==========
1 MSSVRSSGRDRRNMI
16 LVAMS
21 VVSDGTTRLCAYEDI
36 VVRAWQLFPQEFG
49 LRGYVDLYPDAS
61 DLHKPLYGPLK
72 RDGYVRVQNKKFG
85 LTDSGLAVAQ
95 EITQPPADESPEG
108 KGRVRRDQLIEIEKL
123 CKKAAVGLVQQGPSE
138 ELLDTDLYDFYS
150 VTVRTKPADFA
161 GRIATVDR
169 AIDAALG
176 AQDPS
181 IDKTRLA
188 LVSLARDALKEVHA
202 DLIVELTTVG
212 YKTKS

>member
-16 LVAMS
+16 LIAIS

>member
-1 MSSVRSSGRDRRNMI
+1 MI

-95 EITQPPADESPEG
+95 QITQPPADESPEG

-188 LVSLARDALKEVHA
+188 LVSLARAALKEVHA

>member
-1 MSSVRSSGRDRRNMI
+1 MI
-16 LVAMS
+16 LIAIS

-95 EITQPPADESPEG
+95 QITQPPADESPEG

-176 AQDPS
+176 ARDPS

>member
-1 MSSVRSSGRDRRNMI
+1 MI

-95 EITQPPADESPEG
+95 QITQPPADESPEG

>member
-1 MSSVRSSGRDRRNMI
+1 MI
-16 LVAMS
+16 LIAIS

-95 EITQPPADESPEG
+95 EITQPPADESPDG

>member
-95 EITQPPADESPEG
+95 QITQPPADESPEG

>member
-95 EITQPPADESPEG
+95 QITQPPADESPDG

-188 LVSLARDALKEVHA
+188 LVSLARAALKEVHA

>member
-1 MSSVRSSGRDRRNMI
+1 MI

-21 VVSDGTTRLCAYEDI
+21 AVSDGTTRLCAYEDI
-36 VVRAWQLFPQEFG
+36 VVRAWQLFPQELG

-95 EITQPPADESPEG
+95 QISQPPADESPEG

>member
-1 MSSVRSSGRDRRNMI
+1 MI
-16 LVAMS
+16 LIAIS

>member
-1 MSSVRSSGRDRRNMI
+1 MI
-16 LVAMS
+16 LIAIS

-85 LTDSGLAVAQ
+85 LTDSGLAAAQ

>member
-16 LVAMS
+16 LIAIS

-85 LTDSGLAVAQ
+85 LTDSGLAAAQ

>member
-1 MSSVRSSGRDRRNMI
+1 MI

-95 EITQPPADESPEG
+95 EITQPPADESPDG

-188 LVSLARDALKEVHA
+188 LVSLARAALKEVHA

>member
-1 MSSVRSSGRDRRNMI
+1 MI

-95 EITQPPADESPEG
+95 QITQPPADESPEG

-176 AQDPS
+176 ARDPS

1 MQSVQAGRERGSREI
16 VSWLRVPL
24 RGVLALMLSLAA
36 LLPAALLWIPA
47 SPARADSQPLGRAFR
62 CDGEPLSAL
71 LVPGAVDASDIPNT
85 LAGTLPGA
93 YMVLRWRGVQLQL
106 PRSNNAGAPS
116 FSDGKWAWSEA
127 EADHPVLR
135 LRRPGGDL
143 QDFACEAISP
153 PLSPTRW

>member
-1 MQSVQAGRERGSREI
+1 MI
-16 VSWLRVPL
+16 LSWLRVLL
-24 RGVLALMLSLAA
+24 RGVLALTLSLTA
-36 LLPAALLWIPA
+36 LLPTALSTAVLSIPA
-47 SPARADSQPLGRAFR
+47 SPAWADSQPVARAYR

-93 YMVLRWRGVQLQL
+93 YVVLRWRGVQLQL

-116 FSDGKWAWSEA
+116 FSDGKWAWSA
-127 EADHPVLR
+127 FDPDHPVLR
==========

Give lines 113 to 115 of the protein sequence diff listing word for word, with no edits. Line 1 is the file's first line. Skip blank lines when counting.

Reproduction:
143 QDFACEAISP
153 PLSPTRW

>member